3D printing drugs can cause unexpected and undesirable reactions that prevent their release, scientists have found. The work is one of the first studies of its kind to reveal problems when producing 3D printed pills.
Stereolithography is one of several 3D printing techniques being explored for personalised medicines to provide patients with specific dose or drug combinations. Although still in its infancy, stereolithography has advantages over other approaches as it can formulate dosages extremely accurately, works at room temperature and doesn't need drugs to be soluble in water - useful as most new drugs aren't. For more information see the IDTechEx report on 3D Printing in the Medical and Dental Industry 2019 - 2029.
Simon Gaisford's lab at University College London, which is developing 3D printed medicines via biotech start-up company FabRx, has already shown that stereolithography can be used to print polypills containing up to six different drugs. Each drug can simply be mixed, in separate batches, into a light-curable resin composed of photoreactive monomers. Guided by computer, a laser cures the first drug-resin mixture into the pre-programmed pattern before printing is paused to swap in the next drug-containing resin. The result is a cross-linked polymer structure that encases the drugs layer-by-layer.
All previous research has shown that stereolithography produces no unwanted drug-polymer reactions. The technique has been tried and tested with several common oral drugs including ibuprofen, paracetamol, caffeine and naproxen. With this track record and because the printing process is only optimised for curing monomers into cross-linked polymers, it was assumed that drugs would not react in the system.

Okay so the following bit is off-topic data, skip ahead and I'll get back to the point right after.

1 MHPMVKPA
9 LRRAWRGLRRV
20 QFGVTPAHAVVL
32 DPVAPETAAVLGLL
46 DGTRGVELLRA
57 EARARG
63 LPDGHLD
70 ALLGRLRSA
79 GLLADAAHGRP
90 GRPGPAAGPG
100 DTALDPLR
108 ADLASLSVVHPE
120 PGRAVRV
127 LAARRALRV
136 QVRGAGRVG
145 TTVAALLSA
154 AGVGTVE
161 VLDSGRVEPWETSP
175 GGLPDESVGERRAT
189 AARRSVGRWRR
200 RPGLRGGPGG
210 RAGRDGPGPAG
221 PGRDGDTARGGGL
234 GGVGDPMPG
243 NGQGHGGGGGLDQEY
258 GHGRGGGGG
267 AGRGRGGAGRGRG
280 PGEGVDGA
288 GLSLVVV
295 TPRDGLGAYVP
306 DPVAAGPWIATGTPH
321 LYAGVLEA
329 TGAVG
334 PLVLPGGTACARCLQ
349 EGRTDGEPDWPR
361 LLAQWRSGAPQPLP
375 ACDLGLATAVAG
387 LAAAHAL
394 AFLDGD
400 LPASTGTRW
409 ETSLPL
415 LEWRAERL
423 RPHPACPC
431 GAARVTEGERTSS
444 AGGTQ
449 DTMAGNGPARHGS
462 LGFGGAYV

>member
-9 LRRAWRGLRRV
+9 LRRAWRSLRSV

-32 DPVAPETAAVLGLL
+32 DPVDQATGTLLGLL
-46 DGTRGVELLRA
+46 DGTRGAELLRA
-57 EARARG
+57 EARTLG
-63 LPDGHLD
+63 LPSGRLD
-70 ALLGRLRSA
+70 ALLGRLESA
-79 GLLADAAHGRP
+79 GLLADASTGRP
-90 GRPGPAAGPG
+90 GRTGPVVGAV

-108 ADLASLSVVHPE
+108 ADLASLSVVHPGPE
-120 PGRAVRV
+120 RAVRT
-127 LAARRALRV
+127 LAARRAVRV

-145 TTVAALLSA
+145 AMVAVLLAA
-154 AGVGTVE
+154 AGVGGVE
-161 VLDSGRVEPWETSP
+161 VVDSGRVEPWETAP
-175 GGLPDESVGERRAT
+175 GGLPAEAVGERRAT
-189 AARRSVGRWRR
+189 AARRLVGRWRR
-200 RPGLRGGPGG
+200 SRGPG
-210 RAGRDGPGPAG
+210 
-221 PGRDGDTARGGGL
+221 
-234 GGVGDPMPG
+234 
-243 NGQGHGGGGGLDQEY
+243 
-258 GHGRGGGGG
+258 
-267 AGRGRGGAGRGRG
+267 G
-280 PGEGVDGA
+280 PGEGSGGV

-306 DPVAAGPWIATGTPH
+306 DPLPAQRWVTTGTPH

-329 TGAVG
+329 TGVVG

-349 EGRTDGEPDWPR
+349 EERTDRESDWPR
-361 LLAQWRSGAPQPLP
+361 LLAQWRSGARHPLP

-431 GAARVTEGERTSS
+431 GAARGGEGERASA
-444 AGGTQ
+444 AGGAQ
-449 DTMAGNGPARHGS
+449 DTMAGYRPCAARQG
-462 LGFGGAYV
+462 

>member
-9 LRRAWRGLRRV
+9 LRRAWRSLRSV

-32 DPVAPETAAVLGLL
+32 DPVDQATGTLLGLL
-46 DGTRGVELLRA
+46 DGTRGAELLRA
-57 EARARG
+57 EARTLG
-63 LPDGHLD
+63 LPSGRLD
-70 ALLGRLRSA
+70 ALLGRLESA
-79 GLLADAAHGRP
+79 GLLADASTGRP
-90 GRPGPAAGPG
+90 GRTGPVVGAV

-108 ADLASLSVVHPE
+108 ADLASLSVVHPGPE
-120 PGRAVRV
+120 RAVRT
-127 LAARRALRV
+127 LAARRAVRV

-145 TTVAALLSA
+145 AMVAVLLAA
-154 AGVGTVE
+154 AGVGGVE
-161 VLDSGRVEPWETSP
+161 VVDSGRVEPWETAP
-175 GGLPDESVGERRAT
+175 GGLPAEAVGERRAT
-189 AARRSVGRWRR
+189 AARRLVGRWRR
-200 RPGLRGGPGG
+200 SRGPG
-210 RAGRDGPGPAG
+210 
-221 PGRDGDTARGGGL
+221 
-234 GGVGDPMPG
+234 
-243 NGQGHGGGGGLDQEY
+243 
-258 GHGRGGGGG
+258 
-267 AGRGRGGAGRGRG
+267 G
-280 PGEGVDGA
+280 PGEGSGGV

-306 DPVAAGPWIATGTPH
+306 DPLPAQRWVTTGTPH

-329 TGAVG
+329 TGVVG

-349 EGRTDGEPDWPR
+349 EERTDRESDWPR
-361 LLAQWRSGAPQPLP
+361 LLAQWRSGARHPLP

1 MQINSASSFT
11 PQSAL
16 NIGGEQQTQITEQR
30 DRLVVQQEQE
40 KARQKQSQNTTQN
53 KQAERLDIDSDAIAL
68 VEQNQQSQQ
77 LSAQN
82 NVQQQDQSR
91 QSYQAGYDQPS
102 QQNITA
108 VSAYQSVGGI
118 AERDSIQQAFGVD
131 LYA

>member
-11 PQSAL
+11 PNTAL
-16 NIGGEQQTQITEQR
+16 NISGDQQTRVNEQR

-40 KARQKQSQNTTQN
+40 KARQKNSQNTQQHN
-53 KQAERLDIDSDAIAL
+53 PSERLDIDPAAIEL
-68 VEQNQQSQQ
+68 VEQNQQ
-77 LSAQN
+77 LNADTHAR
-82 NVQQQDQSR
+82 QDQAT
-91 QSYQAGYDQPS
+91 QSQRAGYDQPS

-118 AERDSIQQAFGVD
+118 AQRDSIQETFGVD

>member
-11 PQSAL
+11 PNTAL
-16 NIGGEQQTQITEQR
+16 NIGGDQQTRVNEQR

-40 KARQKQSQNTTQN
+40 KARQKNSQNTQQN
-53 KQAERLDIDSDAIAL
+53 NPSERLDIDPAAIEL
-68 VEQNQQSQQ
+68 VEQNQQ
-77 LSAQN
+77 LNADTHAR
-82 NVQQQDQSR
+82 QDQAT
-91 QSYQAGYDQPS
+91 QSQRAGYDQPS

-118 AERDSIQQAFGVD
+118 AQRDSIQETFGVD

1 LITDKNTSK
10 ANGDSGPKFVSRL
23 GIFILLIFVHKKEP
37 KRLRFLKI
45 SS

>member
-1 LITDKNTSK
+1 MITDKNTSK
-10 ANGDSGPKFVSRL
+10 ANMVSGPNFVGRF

Now, it appears that this assumption was wrong. Gaisford's team has used stereolithography to stack four drugs for treating high blood pressure inside a single pill. But although the pill was printed successfully, the team found that only three of the drugs were released during experiments. 'We couldn't detect any amlodipine (one of the four drugs) in the sample solutions, which was an unusual situation,' Gaisford says.
To find out why, the team ruled out several possibilities including detection problems, levels of amlodipine too low to measure, or the amlodipine being trapped inside the polymer matrix. Eventually they arrived at the discovery that amlodipine was reacting with the photoreactive monomers.
'Our study demonstrated for the first time that the drug and the photopolymer could possibly undergo unexpected reactions, which is clearly undesirable,' explains Gaisford. 'This interaction was a Michael addition, which happens in mild conditions without the use of any catalysts or solvents.' The reaction occurred between the primary amine of amlodipine and the diacrylate group of polyethylene glycol diacrylate, the photoreactive monomer - effectively linking them together.
'This is certainly a critical finding,' comments Mo Maniruzzaman, a 3D printed medicines researcher at the University of Texas at Austin, US. 'It will help inform a robust formulation strategy when (stereolithography) is considered as a viable option for personalised polypills to treat chronic disease.' He suggests that future studies should investigate the key factors - including the concentrations of reactants - that are required to initiate the interaction in order to better understand it.
'I wouldn't say (stereolithography) is a bad idea for 3D printed drugs because this was a very specific reaction that happened between this specific drug and the monomer we used,' says Gaisford. 'However, the reaction we reported here was a common type that may happen with other functional groups and possibly with other drugs. It is very important for researchers to keep this in mind when they are making (stereolithography) 3D printed drug-loaded medicines.'
Source and top image: Royal Society of Chemistry
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